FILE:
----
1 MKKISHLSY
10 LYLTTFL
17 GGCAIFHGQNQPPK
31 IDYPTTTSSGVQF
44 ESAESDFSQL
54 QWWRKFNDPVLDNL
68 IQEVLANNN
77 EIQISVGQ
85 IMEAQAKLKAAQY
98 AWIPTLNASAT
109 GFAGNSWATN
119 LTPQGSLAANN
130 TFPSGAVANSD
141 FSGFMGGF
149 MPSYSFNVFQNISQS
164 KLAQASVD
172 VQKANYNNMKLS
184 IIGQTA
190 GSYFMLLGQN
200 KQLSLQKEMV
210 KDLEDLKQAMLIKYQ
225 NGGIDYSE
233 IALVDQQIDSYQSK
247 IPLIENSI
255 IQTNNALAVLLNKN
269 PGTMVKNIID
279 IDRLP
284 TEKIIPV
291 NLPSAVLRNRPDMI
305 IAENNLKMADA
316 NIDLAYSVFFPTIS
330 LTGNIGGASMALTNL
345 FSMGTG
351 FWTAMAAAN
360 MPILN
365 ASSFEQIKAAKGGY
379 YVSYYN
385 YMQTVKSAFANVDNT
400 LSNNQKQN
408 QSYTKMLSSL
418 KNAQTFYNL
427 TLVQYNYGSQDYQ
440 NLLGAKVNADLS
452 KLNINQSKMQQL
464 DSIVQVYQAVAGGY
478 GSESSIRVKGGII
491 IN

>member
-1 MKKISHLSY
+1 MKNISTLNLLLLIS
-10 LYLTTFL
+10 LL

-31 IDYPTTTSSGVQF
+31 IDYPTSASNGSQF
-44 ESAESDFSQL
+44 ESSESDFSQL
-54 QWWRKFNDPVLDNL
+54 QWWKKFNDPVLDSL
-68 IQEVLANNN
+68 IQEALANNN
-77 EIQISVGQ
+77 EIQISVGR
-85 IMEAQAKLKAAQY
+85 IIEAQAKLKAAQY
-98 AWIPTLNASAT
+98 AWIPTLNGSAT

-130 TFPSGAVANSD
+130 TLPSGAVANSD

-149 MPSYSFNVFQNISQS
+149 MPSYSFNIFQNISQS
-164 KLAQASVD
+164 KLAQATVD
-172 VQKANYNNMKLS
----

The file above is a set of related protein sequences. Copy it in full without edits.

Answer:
1 MKKISHLSY
10 LYLTTFL
17 GGCAIFHGQNQPPK
31 IDYPTTTSSGVQF
44 ESAESDFSQL
54 QWWRKFNDPVLDNL
68 IQEVLANNN
77 EIQISVGQ
85 IMEAQAKLKAAQY
98 AWIPTLNASAT
109 GFAGNSWATN
119 LTPQGSLAANN
130 TFPSGAVANSD
141 FSGFMGGF
149 MPSYSFNVFQNISQS
164 KLAQASVD
172 VQKANYNNMKLS
184 IIGQTA
190 GSYFMLLGQN
200 KQLSLQKEMV
210 KDLEDLKQAMLIKYQ
225 NGGIDYSE
233 IALVDQQIDSYQSK
247 IPLIENSI
255 IQTNNALAVLLNKN
269 PGTMVKNIID
279 IDRLP
284 TEKIIPV
291 NLPSAVLRNRPDMI
305 IAENNLKMADA
316 NIDLAYSVFFPTIS
330 LTGNIGGASMALTNL
345 FSMGTG
351 FWTAMAAAN
360 MPILN
365 ASSFEQIKAAKGGY
379 YVSYYN
385 YMQTVKSAFANVDNT
400 LSNNQKQN
408 QSYTKMLSSL
418 KNAQTFYNL
427 TLVQYNYGSQDYQ
440 NLLGAKVNADLS
452 KLNINQSKMQQL
464 DSIVQVYQAVAGGY
478 GSESSIRVKGGII
491 IN

>member
-1 MKKISHLSY
+1 MKNISTLNLLLLIS
-10 LYLTTFL
+10 LL

-31 IDYPTTTSSGVQF
+31 IDYPTSASNGSQF
-44 ESAESDFSQL
+44 ESSESDFSQL
-54 QWWRKFNDPVLDNL
+54 QWWKKFNDPVLDSL
-68 IQEVLANNN
+68 IQEALANNN
-77 EIQISVGQ
+77 EIQISVGR
-85 IMEAQAKLKAAQY
+85 IIEAQAKLKAAQY
-98 AWIPTLNASAT
+98 AWIPTLNGSAT

-130 TFPSGAVANSD
+130 TLPSGAVANSD

-149 MPSYSFNVFQNISQS
+149 MPSYSFNIFQNISQS
-164 KLAQASVD
+164 KLAQATVD
-172 VQKANYNNMKLS